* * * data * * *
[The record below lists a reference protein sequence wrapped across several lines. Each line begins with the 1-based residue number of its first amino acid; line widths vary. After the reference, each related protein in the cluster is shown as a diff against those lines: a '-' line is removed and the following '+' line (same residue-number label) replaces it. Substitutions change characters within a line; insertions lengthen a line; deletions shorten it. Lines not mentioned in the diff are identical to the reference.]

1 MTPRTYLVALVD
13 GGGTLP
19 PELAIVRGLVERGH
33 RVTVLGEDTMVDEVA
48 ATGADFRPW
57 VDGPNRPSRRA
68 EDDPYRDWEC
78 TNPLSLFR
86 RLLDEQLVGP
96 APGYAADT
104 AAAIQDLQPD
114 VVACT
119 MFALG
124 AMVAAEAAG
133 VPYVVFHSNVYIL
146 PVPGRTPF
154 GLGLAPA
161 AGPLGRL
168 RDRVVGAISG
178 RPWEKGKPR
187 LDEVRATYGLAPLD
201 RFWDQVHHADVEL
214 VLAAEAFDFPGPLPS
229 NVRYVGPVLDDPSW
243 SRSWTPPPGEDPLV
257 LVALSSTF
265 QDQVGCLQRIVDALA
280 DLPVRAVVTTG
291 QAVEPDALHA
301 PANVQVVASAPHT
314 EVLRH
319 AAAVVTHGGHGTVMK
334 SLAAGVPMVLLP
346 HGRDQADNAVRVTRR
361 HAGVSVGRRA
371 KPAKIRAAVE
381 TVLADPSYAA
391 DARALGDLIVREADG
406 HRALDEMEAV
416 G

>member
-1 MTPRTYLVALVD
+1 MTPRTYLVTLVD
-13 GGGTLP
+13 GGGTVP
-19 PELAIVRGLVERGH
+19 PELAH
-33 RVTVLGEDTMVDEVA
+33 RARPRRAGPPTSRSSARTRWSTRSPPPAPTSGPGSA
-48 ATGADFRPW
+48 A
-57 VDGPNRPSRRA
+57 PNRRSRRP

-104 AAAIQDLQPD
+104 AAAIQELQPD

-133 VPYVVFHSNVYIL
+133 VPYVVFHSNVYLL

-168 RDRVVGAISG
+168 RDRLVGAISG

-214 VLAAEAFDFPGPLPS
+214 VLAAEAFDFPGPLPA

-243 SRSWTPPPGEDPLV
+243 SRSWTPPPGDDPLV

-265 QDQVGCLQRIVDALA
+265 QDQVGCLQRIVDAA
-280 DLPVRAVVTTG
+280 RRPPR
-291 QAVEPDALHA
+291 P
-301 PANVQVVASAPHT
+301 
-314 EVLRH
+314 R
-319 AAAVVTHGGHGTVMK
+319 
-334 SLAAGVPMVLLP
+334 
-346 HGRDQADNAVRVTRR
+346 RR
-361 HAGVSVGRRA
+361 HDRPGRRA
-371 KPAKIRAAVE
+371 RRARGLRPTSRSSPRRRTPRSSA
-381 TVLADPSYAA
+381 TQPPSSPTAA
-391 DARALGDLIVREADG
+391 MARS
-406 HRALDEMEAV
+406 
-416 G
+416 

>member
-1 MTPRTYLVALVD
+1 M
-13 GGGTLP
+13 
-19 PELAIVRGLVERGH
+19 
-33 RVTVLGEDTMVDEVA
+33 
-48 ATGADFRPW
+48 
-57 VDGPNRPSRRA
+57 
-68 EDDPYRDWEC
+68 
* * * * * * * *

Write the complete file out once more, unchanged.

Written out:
[The record below lists a reference protein sequence wrapped across several lines. Each line begins with the 1-based residue number of its first amino acid; line widths vary. After the reference, each related protein in the cluster is shown as a diff against those lines: a '-' line is removed and the following '+' line (same residue-number label) replaces it. Substitutions change characters within a line; insertions lengthen a line; deletions shorten it. Lines not mentioned in the diff are identical to the reference.]

1 MTPRTYLVALVD
13 GGGTLP
19 PELAIVRGLVERGH
33 RVTVLGEDTMVDEVA
48 ATGADFRPW
57 VDGPNRPSRRA
68 EDDPYRDWEC
78 TNPLSLFR
86 RLLDEQLVGP
96 APGYAADT
104 AAAIQDLQPD
114 VVACT
119 MFALG
124 AMVAAEAAG
133 VPYVVFHSNVYIL
146 PVPGRTPF
154 GLGLAPA
161 AGPLGRL
168 RDRVVGAISG
178 RPWEKGKPR
187 LDEVRATYGLAPLD
201 RFWDQVHHADVEL
214 VLAAEAFDFPGPLPS
229 NVRYVGPVLDDPSW
243 SRSWTPPPGEDPLV
257 LVALSSTF
265 QDQVGCLQRIVDALA
280 DLPVRAVVTTG
291 QAVEPDALHA
301 PANVQVVASAPHT
314 EVLRH
319 AAAVVTHGGHGTVMK
334 SLAAGVPMVLLP
346 HGRDQADNAVRVTRR
361 HAGVSVGRRA
371 KPAKIRAAVE
381 TVLADPSYAA
391 DARALGDLIVREADG
406 HRALDEMEAV
416 G

>member
-1 MTPRTYLVALVD
+1 MTPRTYLVTLVD
-13 GGGTLP
+13 GGGTVP
-19 PELAIVRGLVERGH
+19 PELAH
-33 RVTVLGEDTMVDEVA
+33 RARPRRAGPPTSRSSARTRWSTRSPPPAPTSGPGSA
-48 ATGADFRPW
+48 A
-57 VDGPNRPSRRA
+57 PNRRSRRP

-104 AAAIQDLQPD
+104 AAAIQELQPD

-133 VPYVVFHSNVYIL
+133 VPYVVFHSNVYLL

-168 RDRVVGAISG
+168 RDRLVGAISG

-214 VLAAEAFDFPGPLPS
+214 VLAAEAFDFPGPLPA

-243 SRSWTPPPGEDPLV
+243 SRSWTPPPGDDPLV

-265 QDQVGCLQRIVDALA
+265 QDQVGCLQRIVDAA
-280 DLPVRAVVTTG
+280 RRPPR
-291 QAVEPDALHA
+291 P
-301 PANVQVVASAPHT
+301 
-314 EVLRH
+314 R
-319 AAAVVTHGGHGTVMK
+319 
-334 SLAAGVPMVLLP
+334 
-346 HGRDQADNAVRVTRR
+346 RR
-361 HAGVSVGRRA
+361 HDRPGRRA
-371 KPAKIRAAVE
+371 RRARGLRPTSRSSPRRRTPRSSA
-381 TVLADPSYAA
+381 TQPPSSPTAA
-391 DARALGDLIVREADG
+391 MARS
-406 HRALDEMEAV
+406 
-416 G
+416 

>member
-1 MTPRTYLVALVD
+1 M
-13 GGGTLP
+13 
-19 PELAIVRGLVERGH
+19 
-33 RVTVLGEDTMVDEVA
+33 
-48 ATGADFRPW
+48 
-57 VDGPNRPSRRA
+57 
-68 EDDPYRDWEC
+68 